Migrating to Azure can be a highly complex process, proper planning and implementation are needed to reduce migration friction and disruption. But to achieve this, it is necessary to understand the precise requirements of a business and then build a solution that meets these and the available budget.
It’s just like moving to a new house, before you decide on the new house, you need to identify the requirements (square footage, beds, bathrooms, garden) so it fits your family’s needs and budget. Then you’ll start doing your financial planning (mortgage, savings, etc), once the house is yours, you’ll have to plan what to bring to the new house which will probably mean you’ll have to do a cleanup of what you already have so you can move only the things you need and want to keep. Migrating to a cloud environment requires that same level of careful planning and execution.
As a Microsoft Azure Consultant in Boston, we strive to help businesses align their business objectives to the cloud and seamlessly migrate workloads and processes, achieving better business outcomes. Here are four tips we always include in our advice for businesses considering an Azure migration.
1. Have clear goals when doing the discovery and planning
Achieving the benefits of the cloud, such as lower costs, greater agility, enhanced scalability, and easier management, will only be possible if your migration is done with careful consideration of the business impact. This is why discovery and planning is an essential step in a migration project. Considerations such as the suite of applications to be used, the volume of data stored and the number of users must be done early in the project.
These will determine the scale of the infrastructure needed, the compliance and security layers to consider, and ultimately the budget and timeline. Understanding the requirements in detail and building the solution around these, leads to a result that allows for future scale, agility, and higher levels of performance.
Here are some questions your team should answer at this stage, to get more aligned goals:
- What are the workloads we are considering to migrate?
- What dependencies exist between workloads?
- When was the last time these workloads were optimized?
- What is the size of these workloads and what is the business impact of the migration?
- What are the timeline, stakeholders, and key tasks in the migration process?
You can always check some of the most helpful Microsoft Azure migration resources to guide you in this process:
2. Assess your Workloads for technical fit
The first thing you need to understand is that not every workload that runs on-premises can offer your business the same benefits when running on the cloud. This step is all about assessing the specific business outcomes you can get from a cloud environment and if it outages the potential risks.
As discussed in our blog about Cloud Service Models, IaaS, PaaS, and SaaS, will offer different benefits and flexibility to your organization, but having all your workloads migrated might not be cost-effective. For instance, some legacy and highly customizable applications may only be able to run on Azure’s infrastructure as a service (IaaS) model. This means moving them completely to the cloud can increase the management complexity and become very costly, especially if you need to run high-performing virtual machines (VMs) and virtual servers; keeping these workloads running on-premises makes more sense.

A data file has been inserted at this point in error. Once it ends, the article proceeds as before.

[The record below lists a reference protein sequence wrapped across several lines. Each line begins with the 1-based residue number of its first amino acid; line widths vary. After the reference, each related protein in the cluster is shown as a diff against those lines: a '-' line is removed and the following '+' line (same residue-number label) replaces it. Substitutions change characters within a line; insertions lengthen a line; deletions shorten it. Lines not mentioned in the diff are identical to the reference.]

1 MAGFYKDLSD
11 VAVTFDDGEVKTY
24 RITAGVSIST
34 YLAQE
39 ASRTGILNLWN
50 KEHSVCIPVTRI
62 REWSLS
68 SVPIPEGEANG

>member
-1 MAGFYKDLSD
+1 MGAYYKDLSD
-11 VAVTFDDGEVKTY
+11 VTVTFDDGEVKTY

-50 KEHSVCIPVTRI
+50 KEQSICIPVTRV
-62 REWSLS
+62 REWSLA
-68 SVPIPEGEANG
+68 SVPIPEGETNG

Now, when migrating to the cloud, knowing what needs to be virtualized (VMs, Servers, Applications, etc) is only part of the story. You also need to consider doing an intensive analysis of the software and applications you plan to migrate and consider things like compliance, data transfer rates, recovery time, and user access. This will determine how a workload will perform in a cloud environment given your business demands.
3. Consider a Hybrid Cloud Deployment
As mentioned before not every workload should be migrated to a cloud environment, and your business should consider having a hybrid cloud deployment that harnesses the power of both Public and Private Clouds to handle different workloads.
For instance, you can consider Private Cloud for non-variable workloads or where maximum performance and compliance is required; and Public Cloud, for front-end operations such as transactional workloads and fast production environments that could take advantage of a growing set of features.
Here are some questions to ask when considering a Hybrid Cloud deployment:
How will you protect the integrity of the data and business continuity? Additionally to the security layers cloud providers offer, what other security technologies can be deployed?
What are the roles and responsibilities of your IT team in this deployment? Essentially who’s going to be managing what…
What processes are needed to make sure the data is moving around efficiently and reliably?
4. Look for an Azure Consultant with experience in your industry
Migration can be challenging and quite stressful, especially if you lack the knowledge and resources to do so. Seeking help from an experienced IT service provider will help take a great deal of stress out of migrating to the cloud, allowing you to focus on your day-to-day operations. It’s also important to look for an Azure consultant that has experience working with businesses in your industry.
They will be able to point out best practices, regulations, and general process configurations to make sure you are making the most out of your cloud investments, staying competitive and relevant in your industry. This minimizes the risks and ensures a more streamlined migration.